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Monday, November 29, 2010

Hockey Giant Now Carrying Warrior Hockey Gear

Warrior Hockey Logo

Hockey Giant is pleased to announce that we are now carrying Warrior hockey gear! Over the last few years Warrior has grown exponentially to become one of the most popular hockey brands on the market. Many of our customers are already familiar with Warrior products and have often wondered why we weren't carrying any of their gear. Well, we've been paying close attention to what our customers have been saying, and the time came to open up negotiations between the two companies. Needless to say, Hockey Giant is now a licensed Warrior dealer, and we couldn't be more thrilled. From a customer satisfaction standpoint and business perspective, it's a win-win situation.

Warrior hockey gear has quickly become quite reputable among hockey players of all age groups. With highly customized products made from only the best materials available, incredibly progressive product testing methods and edgy marketing campaigns, Warrior's quick rise to notoriety in the hockey world has been unprecedented. Warrior understands that hockey players will only play with the highest quality gear available, and they've gone to great lengths in order to ensure that every product they manufacture employs the most cutting-edge technology.

Warrior began as a lacrosse company in the early 90's. Their dominant presence in the lacrosse world carried over to the hockey market in 2005 when they acquired Innovative, a very successful hockey stick manufacturer in their own right. Warrior wasted no time and almost immediately had their Dolomite, amongst other sticks, in the hands of NHL players, such as Alexei Kovalev & Kris Draper. In the last few years they've successfully worked with many high profile NHL players including Ilya Kovalchuk, Chris Pronger, Thomas Vanek, Brian Gionta, Anze Kopitar, Mike Modano, and Nicklas Lidstrom.

As their reputation grew, Warrior began manufacturing protective gear for players and goalies as well. Warrior has experienced an undeniable degree of success with every stride they've taken, branching out into each major equipment category, including hockey gloves, shin guards, shoulder pads, elbow pads, pants, catchers, blockers, leg pads, and more. Warrior isn't in the business of "following trends" - they're setting new standards for the hockey equipment market.

Wednesday, November 24, 2010

Lines, D-Pairs, Shifts, and Line Changes

Lines and D-Pairs

First, let's define a line. In ice hockey, there are forward lines and defensive pairs. A forward line consists of 3 players; centerman, left winger, and right winger. A defensive line/pair consists of one left defenseman and one right defenseman. Most of the time, when a player or coach says "line", he's referring to the forwards. "D-pair" (defensive pair) and "defensive unit" are usually the terms used to refer to a defensive line.

Roster Configurations

A full roster is traditionally composed of 4 forward lines (12 players) and 3 D-pairs (6 players). Depending on the philosophical team strategy of the coaching staff and the players who are available on the roster, you may occasionally come across a team that dresses 7 defensemen and 11 forwards. In fact, the St. Louis Blues have been using the 7-11 design for their last few games, and it’s proven to be quite effective. But, the 12-F 6-D roster is still most commonly employed.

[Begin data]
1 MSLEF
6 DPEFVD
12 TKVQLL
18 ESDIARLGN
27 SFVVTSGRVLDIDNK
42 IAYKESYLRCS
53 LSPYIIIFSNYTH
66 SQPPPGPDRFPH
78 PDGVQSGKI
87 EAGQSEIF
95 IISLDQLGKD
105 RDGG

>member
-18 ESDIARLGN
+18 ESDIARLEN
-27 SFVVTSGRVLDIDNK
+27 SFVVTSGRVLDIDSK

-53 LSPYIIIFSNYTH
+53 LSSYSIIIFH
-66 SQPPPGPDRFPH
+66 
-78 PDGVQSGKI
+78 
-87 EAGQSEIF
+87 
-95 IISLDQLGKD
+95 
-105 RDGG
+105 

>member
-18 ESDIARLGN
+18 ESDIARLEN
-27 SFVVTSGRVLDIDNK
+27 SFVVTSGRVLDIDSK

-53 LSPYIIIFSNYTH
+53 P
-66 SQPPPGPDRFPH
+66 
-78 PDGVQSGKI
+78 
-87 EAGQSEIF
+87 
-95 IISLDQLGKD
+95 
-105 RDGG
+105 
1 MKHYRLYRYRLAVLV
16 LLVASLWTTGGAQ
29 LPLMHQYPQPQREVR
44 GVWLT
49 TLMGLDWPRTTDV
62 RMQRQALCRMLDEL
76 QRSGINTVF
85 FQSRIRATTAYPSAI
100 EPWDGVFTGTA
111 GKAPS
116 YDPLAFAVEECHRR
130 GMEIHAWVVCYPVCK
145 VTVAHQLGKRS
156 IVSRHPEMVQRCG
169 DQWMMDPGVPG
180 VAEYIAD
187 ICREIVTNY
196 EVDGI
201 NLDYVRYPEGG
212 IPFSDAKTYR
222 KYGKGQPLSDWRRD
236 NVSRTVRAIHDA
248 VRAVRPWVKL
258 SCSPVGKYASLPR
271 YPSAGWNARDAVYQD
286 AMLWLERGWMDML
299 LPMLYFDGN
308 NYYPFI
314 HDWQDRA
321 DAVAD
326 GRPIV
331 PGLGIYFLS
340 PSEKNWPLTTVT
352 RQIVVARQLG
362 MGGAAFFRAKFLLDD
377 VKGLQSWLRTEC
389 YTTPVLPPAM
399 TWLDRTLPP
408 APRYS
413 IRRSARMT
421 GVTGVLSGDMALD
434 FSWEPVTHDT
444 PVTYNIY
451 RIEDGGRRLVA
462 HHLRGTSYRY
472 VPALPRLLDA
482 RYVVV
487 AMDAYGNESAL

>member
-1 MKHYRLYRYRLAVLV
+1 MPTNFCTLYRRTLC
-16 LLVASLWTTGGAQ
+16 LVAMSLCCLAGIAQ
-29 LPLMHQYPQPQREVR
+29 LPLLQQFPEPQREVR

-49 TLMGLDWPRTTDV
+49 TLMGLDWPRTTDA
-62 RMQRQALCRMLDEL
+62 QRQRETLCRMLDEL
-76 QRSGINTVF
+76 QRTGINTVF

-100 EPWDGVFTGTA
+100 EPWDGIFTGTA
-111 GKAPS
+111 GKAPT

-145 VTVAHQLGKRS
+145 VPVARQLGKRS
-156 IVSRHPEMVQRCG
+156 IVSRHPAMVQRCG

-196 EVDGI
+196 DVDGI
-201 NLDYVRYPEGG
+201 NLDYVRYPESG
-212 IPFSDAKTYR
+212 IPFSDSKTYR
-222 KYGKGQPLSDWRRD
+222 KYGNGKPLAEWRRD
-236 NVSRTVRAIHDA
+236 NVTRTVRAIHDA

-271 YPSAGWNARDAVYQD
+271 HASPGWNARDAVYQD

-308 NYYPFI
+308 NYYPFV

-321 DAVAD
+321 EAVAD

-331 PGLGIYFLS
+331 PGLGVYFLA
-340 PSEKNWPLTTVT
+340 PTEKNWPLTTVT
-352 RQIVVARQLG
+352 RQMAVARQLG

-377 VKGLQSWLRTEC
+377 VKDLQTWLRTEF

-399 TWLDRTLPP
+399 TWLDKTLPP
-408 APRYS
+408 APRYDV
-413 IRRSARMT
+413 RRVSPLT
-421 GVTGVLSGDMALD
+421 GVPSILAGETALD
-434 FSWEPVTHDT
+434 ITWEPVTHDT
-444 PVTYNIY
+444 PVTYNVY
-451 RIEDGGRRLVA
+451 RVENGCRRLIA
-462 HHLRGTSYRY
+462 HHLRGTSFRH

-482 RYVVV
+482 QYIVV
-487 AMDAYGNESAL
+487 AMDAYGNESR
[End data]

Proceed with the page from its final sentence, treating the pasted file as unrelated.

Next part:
Shifts

Now that we know what a line is we can talk about shifts. When you’re out on the ice you’re taking a shift. Your shift is basically just your turn to go out on the ice and play. A typical shift is 45 seconds to 1 minute long. Sometimes your shifts will be shorter or longer than average, for various reasons. You may get double-shifted from time to time, which means that you’ll stay on the ice for two consecutive shifts before coming to the bench to rest. This often happens when a team is missing a couple players from the roster, or when a key faceoff needs to be won and the team’s best centerman is already on the ice from his previous shift. These and other similar situations will inevitably arise and you’ll become more familiar with the strategies that are used to address them as they come up.

Unfortunately, sometimes you’ll get short-shifted because the player you’re waiting to sub in for, on the line ahead of you, is taking a longer shift than he ought to. Everyone gets short-shifted from time to time because of penalties, stoppages in play, and player matchups.

Part of being a team player is making a conscious effort to take shifts that are the proper length, as defined by your coach. And no, I'm not appealing to the "feel-good" crowd who places a greater emphasis on sharing, caring and "fairness" than they place on winning as a team. Rather, my point is directed at the players who come off when they feel like it, instead of following the system laid out by the team's coaching staff. Your coach may decide to play one of his defensemen for literally half of the game while he puts another defenseman in only once or twice each period. Usually, the coach has good reasons for doing the things he does. So, if you're the guy riding the pine, don't just sit there and complain - study the players who are getting significant ice time and try to figure out how to make yourself as valuable to your coach as they are.

Line Changes